Degradation of Tetrachloroethylene and Trichloroethylene under Thermal Remediation Conditions

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Costanza, Jed
Pennell, Kurt D.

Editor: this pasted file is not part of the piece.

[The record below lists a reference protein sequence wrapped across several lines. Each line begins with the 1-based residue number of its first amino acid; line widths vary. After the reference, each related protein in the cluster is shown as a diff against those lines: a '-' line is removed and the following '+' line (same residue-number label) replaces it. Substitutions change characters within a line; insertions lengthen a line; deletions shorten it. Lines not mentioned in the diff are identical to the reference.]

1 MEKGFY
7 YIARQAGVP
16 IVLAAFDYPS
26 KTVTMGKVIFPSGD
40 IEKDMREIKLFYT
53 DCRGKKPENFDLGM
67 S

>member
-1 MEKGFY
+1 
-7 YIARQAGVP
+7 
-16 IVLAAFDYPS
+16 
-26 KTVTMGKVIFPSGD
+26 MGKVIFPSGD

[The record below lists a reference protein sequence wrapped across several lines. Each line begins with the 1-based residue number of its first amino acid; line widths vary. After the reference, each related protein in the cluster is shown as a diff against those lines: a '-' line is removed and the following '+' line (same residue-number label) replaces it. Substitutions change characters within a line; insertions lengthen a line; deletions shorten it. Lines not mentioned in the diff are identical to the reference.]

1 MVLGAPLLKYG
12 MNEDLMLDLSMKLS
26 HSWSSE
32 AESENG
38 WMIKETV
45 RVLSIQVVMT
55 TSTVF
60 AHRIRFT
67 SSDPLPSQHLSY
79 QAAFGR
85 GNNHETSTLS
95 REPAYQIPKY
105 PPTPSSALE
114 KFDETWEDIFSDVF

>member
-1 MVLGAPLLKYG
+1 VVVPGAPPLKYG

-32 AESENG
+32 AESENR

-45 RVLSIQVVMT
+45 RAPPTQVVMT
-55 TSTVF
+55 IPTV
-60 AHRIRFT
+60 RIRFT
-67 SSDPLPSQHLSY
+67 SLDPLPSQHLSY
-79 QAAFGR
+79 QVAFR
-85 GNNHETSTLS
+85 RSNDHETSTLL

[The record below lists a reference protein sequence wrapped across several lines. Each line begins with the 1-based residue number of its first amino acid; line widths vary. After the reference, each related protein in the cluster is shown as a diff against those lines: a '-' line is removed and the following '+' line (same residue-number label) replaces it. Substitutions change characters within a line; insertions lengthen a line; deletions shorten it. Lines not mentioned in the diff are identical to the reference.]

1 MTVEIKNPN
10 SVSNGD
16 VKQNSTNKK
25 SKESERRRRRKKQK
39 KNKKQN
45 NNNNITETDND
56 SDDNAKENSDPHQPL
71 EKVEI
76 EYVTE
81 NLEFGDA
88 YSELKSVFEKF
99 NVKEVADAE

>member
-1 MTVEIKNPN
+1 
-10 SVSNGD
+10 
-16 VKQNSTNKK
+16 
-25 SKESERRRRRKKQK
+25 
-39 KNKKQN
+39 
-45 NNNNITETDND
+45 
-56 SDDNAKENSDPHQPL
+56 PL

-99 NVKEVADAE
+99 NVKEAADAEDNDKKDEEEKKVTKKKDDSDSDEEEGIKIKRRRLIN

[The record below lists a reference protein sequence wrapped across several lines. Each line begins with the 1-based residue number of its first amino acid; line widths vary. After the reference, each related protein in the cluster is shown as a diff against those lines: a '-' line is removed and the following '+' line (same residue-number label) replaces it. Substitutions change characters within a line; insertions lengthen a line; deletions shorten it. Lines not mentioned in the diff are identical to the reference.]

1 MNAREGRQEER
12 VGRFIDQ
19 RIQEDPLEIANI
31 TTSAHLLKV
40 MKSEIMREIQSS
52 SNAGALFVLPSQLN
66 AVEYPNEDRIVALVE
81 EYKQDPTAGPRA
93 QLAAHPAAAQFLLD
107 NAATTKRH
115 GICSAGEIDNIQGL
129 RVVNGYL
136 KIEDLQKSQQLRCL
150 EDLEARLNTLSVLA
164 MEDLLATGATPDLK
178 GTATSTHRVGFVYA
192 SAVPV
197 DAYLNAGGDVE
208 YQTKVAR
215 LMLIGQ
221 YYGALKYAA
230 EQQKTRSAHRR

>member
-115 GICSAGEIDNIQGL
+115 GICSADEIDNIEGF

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Thermal remediation involves heating subsurface environments and collecting fluids in order to recover contaminants such as tetrachloroethylene (PCE) and trichloroethylene (TCE). While increasing subsurface temperature can lead to changes in the distribution of contaminants between the solid, liquid, and gas phases, there is also an increased potential for PCE and TCE to degrade. This work was performed to determine the rate of PCE and TCE degradation and products formed in laboratory-scale experiments designed to simulate thermal remediation conditions. The conditions during transport of gas-phase TCE were simulated using flow-through experiments in the temperature range from 60 to 800C. Degradation of TCE was not evident at temperatures of less than 240C; however, chloroacetic acids, which comprised less than 0.1% of the influent TCE on a carbon basis, were detected. At temperatures greater than 300C, TCE readily degraded where the identities of the degradation products were a function of oxygen and water content. With oxygen present, TCE degraded to form CO, phosgene, CO2 with minor amounts of hexachloroethane, PCE, and carbon tetrachloride. Increasing the amount of water vapor was found to decrease the amount of TCE degraded. Vapor recovery systems used during thermal treatments are anticipated to capture these TCE degradation products. However, the amount of missing carbon (~17%) in experiments completed at 800C makes the prospect of recovering all TCE degradation products doubtful. Experiments were conducted using hermetically sealed ampules to simulate heating dissolved phase PCE and TCE over periods of up to 75 days. At 120C, the first-order TCE degradation half-life was 330 days and the degradation products included CO and CO2, glycolate, formate, and chloride. The rate of TCE disappearance was increased with the addition of 1% (wt.) goethite, which suggests that the presence of iron bearing soil minerals can increase rates of TCE degradation during thermal treatment. In contaminated field samples, TCE was found to degrade to form cis-1,2-dichloroethylene at 95C coincident with the formation of hydrogen gas. Degradation of PCE was not evident in field samples or in deionized water and is not expected to degrade during thermal remediation at temperatures below 95C.
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